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Connections II. Fowler-Kellogg Art Center. Chautauqua, NY

Jul 21, 2022

Today, human impacts on the environment are increasing. However, artists in Chautauqua’s School of Art Residency Program are showing how they have been influenced by their environments.

Today, human impacts on the environment are increasing. However, artists in Chautauqua’s School of Art Residency Program are showing how they have been influenced by their environments.

Residents are showcasing their work in the second part of the “Connections II: CVA School of Art Residents Exhibition,” which opens today on the second floor of the Fowler-Kellogg Art Center. The exhibition features pre-season work from 20 of the 41 resident artists. A reception with the exhibiting artists will take place from 3 to 5 p.m. today in Fowler-Kellogg.

Every summer, the Chautauqua School of Art gives emerging artists the opportunity to showcase their work, and to hone their skills through performances, lectures and projects. From 5 to 7 p.m. Aug. 4, Friends of CVA hosts its annual Stroll through the Arts Gala, which supports the program. Tickets for the event can be purchased at Strohl Art Center or online.

Rebecca Marsh, “Connections II” curator and curatorial fellow at CVA, explained how the second part of the exhibit compares to “Connections I,” which opened July 1.

“Part II is similar in the sense that it is also talking about connections,” she said. “However, the difference for me, personally, is that with Part II, I got to have deeper conversations with all of the exhibiting artists.”

Since the first part of the exhibition opened Week One, Marsh said that she didn’t have the opportunity to get to know many of the artists. But through studio visits and other activities as the season has progressed, she’s had the opportunity to more thoroughly learn about each artist’s unique identity and work.

“I think this specific exhibition is more heavy in terms of identity and culture,” she said. “Some of the topics can be heavy, but I’m hoping through placement and curation that there can be dialogue around these contemporary themes.”

Marsh said that a common theme throughout the exhibit is environmentalism.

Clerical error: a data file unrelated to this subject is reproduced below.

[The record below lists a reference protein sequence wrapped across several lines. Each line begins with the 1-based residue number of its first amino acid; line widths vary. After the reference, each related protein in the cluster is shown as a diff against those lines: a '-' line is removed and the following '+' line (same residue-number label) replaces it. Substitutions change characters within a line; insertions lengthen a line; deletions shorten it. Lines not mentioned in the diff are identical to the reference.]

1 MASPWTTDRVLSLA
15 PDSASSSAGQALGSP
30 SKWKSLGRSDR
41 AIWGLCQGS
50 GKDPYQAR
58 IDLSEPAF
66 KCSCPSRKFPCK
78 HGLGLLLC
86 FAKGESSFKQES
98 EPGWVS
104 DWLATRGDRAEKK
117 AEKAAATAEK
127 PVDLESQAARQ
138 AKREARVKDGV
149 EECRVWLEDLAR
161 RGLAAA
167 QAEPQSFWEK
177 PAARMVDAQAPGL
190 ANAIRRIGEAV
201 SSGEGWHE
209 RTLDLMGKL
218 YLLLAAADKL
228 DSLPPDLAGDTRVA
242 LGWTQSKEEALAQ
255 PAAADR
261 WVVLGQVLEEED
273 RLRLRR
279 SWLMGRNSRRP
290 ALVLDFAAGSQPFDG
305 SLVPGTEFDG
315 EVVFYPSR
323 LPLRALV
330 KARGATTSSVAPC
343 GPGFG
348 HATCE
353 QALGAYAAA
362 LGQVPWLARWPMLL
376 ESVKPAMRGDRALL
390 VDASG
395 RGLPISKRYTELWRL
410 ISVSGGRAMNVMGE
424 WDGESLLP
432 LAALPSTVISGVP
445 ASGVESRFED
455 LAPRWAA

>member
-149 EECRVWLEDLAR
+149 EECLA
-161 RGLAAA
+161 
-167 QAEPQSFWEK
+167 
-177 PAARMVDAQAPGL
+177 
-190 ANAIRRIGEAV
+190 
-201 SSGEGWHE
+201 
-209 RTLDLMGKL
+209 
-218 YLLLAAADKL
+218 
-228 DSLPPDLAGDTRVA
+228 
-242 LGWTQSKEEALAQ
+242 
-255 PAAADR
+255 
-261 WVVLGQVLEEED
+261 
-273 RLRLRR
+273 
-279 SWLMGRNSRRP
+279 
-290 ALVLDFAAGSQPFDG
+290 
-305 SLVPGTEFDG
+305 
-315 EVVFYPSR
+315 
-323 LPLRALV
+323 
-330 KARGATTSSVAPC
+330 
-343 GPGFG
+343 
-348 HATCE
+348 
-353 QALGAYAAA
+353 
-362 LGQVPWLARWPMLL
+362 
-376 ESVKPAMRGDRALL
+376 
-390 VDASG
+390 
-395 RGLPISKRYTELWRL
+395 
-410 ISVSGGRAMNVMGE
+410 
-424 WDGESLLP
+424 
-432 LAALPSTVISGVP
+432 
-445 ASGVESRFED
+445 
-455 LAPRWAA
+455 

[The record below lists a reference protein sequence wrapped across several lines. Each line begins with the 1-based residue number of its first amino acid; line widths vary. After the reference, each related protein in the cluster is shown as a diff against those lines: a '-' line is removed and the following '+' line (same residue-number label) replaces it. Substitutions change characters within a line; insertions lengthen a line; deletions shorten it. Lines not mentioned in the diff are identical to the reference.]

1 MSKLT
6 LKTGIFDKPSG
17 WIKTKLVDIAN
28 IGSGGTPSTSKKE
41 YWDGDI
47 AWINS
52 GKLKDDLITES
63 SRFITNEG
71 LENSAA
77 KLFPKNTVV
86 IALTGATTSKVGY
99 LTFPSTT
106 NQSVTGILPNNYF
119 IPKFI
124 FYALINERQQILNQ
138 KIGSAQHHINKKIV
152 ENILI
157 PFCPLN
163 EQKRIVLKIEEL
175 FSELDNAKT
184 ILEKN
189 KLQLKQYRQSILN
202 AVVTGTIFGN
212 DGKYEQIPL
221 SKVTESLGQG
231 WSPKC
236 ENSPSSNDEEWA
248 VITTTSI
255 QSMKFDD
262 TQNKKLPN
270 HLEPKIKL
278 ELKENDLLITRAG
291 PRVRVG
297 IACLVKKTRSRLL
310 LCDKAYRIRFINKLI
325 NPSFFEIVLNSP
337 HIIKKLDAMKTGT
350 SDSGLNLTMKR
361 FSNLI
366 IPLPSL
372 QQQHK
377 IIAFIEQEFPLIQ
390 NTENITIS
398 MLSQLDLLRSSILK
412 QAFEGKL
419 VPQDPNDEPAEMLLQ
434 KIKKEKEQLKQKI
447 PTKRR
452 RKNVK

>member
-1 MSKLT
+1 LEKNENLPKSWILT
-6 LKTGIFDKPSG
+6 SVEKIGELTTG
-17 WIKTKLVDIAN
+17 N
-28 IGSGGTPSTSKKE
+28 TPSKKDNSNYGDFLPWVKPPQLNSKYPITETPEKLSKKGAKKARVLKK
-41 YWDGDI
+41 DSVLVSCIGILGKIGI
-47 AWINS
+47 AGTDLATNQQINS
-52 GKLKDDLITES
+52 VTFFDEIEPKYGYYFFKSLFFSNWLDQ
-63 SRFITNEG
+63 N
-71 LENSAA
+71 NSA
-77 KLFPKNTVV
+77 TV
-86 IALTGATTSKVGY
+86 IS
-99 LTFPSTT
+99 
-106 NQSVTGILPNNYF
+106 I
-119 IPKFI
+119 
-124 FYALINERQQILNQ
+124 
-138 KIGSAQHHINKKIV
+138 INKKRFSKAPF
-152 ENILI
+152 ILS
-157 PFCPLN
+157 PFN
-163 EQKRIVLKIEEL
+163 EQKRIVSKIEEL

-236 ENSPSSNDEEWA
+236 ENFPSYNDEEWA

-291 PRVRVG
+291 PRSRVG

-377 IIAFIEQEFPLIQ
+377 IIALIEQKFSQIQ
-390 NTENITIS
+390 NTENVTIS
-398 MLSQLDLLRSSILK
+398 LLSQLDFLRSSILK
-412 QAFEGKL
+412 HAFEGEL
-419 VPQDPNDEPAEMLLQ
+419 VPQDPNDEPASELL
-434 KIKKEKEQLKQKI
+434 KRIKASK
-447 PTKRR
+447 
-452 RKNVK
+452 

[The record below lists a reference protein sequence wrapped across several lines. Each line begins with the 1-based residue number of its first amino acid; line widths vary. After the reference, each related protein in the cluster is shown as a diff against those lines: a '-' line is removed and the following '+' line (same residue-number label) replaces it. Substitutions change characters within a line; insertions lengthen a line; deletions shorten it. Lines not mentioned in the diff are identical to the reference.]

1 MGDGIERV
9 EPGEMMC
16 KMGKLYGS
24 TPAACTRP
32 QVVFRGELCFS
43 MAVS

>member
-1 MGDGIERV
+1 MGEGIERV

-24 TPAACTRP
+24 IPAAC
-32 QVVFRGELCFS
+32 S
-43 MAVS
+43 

One artist in the showcase is Sabrina Haertig Gonzalez.

“I came here because I heard that Chautauqua has an incredible residency program because of its diverse cohort,” she said. “They provide a wide range of opportunities, like welding facilities, ceramics and studio visits with leading faculty.”

Gonzalez recently graduated with her Bachelor of Fine Arts from Cornell University, and she is drawn to sculpture work.

“I gravitated toward sculpture because I think there is something inherently wonderful about it,” she said. “You have to confront the materiality of the world — the politics, economic and social consequences of where your material comes from and what histories are embedded.”

Sculpting gives artists the freedom to choose their own materials, and Gonzalez believes that this freedom comes with a responsibility. While there is still some escapism in painting and other mediums, in sculpture, she said that the artist is immediately implicated with a responsibility to be cognizant of the materials they are using.

In Gonzalez’s abstract steel and rebar sculpture of a drawer featured in the exhibit, she highlights the exploitation of Latinx communities for labor in the U.S. poultry processing industry. The drawer contains charred chicken bones, symbolizing this exploitation.

Today, Latinx communities make up a large percentage of workers within the poultry processing industry; they depend on the industry both economically and physically.

“I’m very concerned about our generation’s presence and agency,” Gonzalez said. “I did a whole series on the intersectionality between poultry processing and Latinx culture, which is poultry heavy. It’s this weird cannibalism of one’s own labor when you not only depend on the food for your culture, but also have to work in those abusive environments.”

Gonzalez views sculpture as a way for minority groups and traditionally marginalized communities to reclaim their power and agency in systems that have historically excluded and exploited them — sculptures can give a silent voice to voiceless communities.

“I feel with sculpture it’s a way of public intervention, you’re deciding how the world should look,” Gonzalez said. “Anything in the physical world feels so powerful, like it’s commanding our presence and attention and showing that we deserve to have a space and a voice.”

Marsh said that another common theme in the exhibition is identity. In her charcoal self-portrait, “The things left Unsaid,” artist Abigail Nasari draws upon her Tanzanian-American heritage by depicting the tension and intersectionality between her two identities.

“I am originally from Tanzania, but I went to an American-based school,” Nasari said. “The drawing is a reflection of my experience coming to the U.S. for the first time, but still being raised in an Americanized cultural environment back home.”

Nasari’s current area of focus is charcoal drawings. Unlike other artists, she submerges her charcoal into water, giving it a paint-like appearance on the canvas.

Even though every resident artist comes from a different background and environment, connections can be drawn between all the pieces.

“It’s really all about a deeper connection and representing these artists in a way that does them each justice individually, but also gives a shared understanding of the time we live in,” Marsh said.

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